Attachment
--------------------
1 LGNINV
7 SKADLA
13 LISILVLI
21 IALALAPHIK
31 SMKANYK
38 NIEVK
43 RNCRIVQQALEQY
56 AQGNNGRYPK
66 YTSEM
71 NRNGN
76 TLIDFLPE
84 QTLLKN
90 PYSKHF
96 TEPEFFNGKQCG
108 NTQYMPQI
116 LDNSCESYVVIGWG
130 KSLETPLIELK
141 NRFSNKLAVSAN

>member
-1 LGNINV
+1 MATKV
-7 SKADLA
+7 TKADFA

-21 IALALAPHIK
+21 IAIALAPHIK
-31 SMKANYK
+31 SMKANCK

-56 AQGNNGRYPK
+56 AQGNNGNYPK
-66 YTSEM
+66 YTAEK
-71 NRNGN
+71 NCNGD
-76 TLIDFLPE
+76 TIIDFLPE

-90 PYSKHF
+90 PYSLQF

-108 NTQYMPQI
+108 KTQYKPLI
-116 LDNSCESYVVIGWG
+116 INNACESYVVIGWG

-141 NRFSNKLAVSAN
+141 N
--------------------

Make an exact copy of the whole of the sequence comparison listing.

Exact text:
1 LGNINV
7 SKADLA
13 LISILVLI
21 IALALAPHIK
31 SMKANYK
38 NIEVK
43 RNCRIVQQALEQY
56 AQGNNGRYPK
66 YTSEM
71 NRNGN
76 TLIDFLPE
84 QTLLKN
90 PYSKHF
96 TEPEFFNGKQCG
108 NTQYMPQI
116 LDNSCESYVVIGWG
130 KSLETPLIELK
141 NRFSNKLAVSAN

>member
-1 LGNINV
+1 MATKV
-7 SKADLA
+7 TKADFA

-21 IALALAPHIK
+21 IAIALAPHIK
-31 SMKANYK
+31 SMKANCK

-56 AQGNNGRYPK
+56 AQGNNGNYPK
-66 YTSEM
+66 YTAEK
-71 NRNGN
+71 NCNGD
-76 TLIDFLPE
+76 TIIDFLPE

-90 PYSKHF
+90 PYSLQF

-108 NTQYMPQI
+108 KTQYKPLI
-116 LDNSCESYVVIGWG
+116 INNACESYVVIGWG

-141 NRFSNKLAVSAN
+141 N